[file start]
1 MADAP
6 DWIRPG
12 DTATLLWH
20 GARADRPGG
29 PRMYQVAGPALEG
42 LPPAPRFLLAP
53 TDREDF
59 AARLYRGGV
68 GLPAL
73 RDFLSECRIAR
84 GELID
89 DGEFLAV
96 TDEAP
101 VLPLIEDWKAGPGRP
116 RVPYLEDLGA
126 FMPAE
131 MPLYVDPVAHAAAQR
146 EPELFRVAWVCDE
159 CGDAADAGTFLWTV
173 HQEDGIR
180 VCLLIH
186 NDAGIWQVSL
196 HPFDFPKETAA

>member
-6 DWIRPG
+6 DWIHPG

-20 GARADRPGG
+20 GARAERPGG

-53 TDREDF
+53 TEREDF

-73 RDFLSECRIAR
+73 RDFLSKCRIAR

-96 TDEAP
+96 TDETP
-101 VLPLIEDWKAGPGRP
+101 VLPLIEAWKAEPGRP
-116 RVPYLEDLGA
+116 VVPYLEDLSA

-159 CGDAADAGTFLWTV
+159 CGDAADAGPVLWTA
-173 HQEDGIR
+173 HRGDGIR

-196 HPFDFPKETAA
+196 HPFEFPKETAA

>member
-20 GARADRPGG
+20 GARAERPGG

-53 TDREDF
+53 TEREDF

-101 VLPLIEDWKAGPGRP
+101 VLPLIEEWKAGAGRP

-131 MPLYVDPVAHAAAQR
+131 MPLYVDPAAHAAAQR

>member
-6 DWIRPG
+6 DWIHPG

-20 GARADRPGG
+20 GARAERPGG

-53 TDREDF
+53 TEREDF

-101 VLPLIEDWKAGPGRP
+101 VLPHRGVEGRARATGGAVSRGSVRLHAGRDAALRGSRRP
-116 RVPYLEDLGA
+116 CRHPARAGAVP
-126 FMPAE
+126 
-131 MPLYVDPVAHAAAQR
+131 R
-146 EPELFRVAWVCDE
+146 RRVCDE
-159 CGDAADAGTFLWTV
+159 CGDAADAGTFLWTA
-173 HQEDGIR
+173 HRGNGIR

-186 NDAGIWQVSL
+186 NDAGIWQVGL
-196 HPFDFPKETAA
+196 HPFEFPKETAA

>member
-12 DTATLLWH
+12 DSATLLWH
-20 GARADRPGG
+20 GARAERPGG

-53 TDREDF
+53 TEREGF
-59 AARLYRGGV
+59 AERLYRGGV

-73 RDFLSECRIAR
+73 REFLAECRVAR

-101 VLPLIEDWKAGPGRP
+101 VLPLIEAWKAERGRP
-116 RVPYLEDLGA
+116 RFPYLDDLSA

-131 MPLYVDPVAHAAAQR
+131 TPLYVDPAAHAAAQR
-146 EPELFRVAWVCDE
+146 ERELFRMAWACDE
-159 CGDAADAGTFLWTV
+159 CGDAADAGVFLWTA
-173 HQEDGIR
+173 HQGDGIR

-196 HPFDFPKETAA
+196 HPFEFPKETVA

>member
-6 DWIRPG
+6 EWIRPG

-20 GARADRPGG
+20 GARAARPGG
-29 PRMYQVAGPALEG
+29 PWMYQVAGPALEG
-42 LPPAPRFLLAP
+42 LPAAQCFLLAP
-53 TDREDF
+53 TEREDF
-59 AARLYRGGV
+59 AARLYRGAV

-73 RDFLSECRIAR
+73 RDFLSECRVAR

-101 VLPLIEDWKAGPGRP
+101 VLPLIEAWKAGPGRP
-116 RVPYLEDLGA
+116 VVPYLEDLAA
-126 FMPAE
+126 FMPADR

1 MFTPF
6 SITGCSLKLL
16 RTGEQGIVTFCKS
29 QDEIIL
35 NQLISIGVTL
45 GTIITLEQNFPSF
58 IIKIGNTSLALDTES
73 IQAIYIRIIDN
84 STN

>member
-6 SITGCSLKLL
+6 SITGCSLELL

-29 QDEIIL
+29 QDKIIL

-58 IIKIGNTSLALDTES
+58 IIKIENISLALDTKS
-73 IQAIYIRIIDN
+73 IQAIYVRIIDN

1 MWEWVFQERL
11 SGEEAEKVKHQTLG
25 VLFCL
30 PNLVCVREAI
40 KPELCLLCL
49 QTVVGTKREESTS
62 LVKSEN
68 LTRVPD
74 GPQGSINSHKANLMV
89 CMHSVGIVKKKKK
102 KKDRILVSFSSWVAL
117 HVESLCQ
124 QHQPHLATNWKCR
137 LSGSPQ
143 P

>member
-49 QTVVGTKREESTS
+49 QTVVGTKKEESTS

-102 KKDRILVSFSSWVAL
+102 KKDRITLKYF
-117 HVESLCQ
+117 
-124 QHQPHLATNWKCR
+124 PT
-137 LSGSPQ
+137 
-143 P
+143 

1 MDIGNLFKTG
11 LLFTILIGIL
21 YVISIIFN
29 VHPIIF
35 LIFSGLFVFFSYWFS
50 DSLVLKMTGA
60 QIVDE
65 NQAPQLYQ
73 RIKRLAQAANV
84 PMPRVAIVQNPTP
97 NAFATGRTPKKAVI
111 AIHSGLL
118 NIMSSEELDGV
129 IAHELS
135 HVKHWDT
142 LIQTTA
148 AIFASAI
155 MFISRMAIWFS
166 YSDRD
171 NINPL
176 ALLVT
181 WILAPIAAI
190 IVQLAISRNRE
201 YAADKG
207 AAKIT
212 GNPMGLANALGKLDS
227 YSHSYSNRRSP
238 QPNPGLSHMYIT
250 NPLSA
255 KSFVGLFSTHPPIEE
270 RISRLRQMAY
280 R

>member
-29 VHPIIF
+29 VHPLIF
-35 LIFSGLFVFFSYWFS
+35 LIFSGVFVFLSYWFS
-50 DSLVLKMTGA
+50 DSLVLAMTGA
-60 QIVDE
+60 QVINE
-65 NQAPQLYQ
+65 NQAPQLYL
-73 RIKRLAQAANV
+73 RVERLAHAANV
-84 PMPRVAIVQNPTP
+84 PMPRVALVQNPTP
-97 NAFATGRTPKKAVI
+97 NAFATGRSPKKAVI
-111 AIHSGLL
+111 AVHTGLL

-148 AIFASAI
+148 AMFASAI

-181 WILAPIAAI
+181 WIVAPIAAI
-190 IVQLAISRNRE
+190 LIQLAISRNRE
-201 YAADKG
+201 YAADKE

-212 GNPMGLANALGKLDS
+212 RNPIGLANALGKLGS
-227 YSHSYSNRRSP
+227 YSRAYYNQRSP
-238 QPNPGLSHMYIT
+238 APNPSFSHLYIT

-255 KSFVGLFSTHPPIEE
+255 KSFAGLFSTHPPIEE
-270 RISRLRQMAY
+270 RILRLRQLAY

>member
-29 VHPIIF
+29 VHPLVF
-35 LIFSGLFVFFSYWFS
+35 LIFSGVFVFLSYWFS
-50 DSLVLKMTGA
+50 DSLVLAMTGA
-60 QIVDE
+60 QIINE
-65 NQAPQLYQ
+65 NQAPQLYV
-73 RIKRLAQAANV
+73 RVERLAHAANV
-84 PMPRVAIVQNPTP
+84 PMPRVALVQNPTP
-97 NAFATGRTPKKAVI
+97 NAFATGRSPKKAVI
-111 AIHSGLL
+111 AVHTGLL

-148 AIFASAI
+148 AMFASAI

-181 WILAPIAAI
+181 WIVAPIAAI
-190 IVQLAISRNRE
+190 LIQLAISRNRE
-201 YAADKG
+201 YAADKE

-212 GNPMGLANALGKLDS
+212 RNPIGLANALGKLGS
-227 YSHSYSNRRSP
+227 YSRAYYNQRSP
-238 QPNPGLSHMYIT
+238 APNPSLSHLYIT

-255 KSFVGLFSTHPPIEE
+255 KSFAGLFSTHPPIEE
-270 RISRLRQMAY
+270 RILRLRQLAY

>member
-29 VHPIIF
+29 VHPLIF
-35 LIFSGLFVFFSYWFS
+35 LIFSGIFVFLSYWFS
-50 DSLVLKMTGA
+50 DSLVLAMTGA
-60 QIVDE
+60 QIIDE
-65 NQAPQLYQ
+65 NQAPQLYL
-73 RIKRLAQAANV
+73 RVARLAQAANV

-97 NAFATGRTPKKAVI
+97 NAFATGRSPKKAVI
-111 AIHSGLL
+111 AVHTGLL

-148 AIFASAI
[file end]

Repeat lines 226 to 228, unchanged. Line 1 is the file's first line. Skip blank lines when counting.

-190 IVQLAISRNRE
+190 LIQLAISRNRE
-201 YAADKG